- ProportionalityCompany shareholders normally have one vote for every ordinary share held. This is because, by buying additional shares, they put more of their own capital at risk and are therefore entitled to a greater proportion of the company’s future cash flows. The gain of an additional vote for each share purchased ensures that shareholders have a greater say in who manages the company for the purpose of producing future capital gains and cash flows. They also gain a proportionate say on whether cash flows will be paid out as dividends. The one share one vote principle in Hong Kong thus ensures that shareholders with the same interest are given an equal say on matters affecting the value of their shares.
- Empirical EvidenceThe Exchange conducted an in-depth review of the empirical academic studies that have been carried out on the effect of a dual-class share structure or DCS, which are summarised at Appendix IV to the Concept Paper. The consensus view is that investors generally apply a discount to shares with inferior voting rights in a dual-class share structure, which the studies argue reflects the following risks:
- Controllers’ consumption of private benefits – it is argued that a dual-class share structure that allows controlling shareholders to retain control while holding a relatively small equity stake in a company makes it more likely that the controlling shareholders will extract personal benefits from the company (e.g. excessive salaries or perks). This is because they can enjoy the full benefits they take out of the company, but suffer less downside through the reduction in the value of their equity stake in the company resulting from their extraction of private benefits;
- It is also considered that a smaller equity interest could incentivise controlling shareholders to transfer quality assets out of a listed company to other companies in which they have a greater stake, and vice versa (which is known as “tunneling” or “value shifting”); and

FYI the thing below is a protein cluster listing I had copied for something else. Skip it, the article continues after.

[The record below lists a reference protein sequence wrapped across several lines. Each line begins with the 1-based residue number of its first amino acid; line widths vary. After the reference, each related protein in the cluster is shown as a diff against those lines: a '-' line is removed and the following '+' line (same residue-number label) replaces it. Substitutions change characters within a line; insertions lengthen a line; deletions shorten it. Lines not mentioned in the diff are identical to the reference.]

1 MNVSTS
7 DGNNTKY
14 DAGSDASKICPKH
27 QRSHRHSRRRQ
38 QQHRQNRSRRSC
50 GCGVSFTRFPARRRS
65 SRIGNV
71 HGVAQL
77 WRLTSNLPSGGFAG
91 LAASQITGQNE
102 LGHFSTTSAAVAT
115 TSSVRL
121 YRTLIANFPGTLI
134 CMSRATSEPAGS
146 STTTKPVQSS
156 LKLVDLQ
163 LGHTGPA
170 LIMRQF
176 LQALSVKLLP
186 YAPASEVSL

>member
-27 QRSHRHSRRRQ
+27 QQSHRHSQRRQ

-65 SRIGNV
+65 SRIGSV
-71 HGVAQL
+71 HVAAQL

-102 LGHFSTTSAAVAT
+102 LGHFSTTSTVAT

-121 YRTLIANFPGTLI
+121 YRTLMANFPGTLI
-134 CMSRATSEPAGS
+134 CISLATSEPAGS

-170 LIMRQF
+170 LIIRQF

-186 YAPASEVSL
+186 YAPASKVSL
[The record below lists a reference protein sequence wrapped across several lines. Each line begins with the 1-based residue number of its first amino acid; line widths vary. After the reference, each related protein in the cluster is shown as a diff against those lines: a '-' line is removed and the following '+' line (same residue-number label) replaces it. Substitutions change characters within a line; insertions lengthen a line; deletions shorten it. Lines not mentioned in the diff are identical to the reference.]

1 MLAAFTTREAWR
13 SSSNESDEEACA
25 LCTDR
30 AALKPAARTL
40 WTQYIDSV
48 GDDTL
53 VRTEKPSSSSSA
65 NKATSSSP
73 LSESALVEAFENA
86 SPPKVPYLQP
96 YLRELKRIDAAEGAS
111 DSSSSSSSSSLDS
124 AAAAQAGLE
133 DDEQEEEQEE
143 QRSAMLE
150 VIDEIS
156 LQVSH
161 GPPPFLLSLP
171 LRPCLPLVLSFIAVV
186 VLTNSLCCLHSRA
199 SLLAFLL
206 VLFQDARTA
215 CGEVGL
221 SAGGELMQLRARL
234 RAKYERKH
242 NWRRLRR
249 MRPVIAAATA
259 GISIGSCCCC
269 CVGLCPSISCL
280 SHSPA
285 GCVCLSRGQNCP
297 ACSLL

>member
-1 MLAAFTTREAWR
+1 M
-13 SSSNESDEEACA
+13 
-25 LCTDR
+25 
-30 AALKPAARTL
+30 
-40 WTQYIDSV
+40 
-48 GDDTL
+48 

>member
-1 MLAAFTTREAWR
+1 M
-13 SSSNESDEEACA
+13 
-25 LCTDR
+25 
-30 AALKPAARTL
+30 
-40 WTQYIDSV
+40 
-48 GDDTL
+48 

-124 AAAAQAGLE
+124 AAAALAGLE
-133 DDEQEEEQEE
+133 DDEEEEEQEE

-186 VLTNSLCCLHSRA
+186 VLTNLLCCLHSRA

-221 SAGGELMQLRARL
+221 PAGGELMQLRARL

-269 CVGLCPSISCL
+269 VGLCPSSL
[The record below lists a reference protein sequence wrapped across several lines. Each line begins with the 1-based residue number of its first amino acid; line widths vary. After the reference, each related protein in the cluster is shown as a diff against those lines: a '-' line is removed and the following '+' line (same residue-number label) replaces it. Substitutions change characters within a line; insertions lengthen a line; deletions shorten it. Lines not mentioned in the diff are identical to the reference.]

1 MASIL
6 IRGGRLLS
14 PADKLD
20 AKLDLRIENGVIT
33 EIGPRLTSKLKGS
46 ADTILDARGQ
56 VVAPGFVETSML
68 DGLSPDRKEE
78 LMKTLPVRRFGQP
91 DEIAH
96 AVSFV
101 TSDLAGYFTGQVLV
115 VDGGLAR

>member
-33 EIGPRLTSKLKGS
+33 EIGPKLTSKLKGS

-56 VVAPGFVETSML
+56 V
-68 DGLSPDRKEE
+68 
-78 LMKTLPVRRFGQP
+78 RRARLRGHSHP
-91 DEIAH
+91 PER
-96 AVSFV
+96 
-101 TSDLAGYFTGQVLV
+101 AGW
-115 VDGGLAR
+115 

- Entrenchment risk –day-to-day decision making is typically delegated to a company’s board of directors, while shareholders’ approval is required only for the most important matters, such as the appointment and removal of directors. Theoretically, the knowledge that they can be removed by shareholders should motivate directors to perform well and act in the best interests of the company as a whole. Where however a company has a WVR structure, the non-controlling owners may be prevented from removing directors who extract private benefits, fail to manage the business so as to maximise its value and performance or act contrary to the wishes of the minority shareholders.
3.2 Arguments in favour of Weighted Voting Rights Structures in Hong Kong
Arguments put forward in support of allowing weighted voting rights structures include the following:
- Long-termism – A WVR structure may promote long-termism as it gives incumbent directors the freedom to run a business in order to maximise growth and value for shareholders over the long term. While entrenchment is detrimental for investors if a company performs badly due to poor management, it can also benefit a company since it insulates the directors from shareholder pressure to generate short term returns that are not in the company’s long term interests;